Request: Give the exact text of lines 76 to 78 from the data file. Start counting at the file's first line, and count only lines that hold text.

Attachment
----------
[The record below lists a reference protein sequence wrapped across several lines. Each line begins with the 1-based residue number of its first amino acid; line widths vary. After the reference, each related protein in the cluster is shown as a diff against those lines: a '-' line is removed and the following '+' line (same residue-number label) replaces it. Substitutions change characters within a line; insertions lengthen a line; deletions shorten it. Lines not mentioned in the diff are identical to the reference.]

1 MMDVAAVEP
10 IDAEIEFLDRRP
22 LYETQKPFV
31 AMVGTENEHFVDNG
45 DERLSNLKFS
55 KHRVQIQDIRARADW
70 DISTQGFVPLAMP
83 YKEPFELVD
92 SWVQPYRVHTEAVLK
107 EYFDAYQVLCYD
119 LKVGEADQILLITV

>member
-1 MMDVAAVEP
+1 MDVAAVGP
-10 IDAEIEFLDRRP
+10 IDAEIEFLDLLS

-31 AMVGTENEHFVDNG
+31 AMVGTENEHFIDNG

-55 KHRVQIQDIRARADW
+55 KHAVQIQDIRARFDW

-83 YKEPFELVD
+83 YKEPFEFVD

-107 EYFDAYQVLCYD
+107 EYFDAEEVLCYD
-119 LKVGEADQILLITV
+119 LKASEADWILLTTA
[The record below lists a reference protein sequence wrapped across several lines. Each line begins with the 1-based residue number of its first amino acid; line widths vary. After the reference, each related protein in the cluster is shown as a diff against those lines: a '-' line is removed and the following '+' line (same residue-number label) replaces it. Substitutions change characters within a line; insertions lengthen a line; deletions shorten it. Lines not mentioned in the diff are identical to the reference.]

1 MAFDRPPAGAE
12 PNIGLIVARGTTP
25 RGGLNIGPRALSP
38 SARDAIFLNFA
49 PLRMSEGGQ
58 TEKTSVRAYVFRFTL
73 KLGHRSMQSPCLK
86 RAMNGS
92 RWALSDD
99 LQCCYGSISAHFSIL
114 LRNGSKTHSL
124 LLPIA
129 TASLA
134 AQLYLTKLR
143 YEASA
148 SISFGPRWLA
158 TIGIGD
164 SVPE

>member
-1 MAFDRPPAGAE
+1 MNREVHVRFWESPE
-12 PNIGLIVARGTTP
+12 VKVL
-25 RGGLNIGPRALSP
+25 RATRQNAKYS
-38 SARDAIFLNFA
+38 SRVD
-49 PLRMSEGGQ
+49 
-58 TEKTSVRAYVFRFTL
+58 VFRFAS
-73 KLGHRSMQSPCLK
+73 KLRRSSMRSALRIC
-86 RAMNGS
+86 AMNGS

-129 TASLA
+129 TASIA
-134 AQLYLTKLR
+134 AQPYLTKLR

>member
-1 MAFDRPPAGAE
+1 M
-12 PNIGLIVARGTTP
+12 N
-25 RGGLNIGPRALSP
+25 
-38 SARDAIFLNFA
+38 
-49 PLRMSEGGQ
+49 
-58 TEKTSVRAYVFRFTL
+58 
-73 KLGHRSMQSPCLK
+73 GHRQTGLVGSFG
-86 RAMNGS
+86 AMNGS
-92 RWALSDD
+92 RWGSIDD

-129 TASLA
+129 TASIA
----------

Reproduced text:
+38 
-49 PLRMSEGGQ
+49 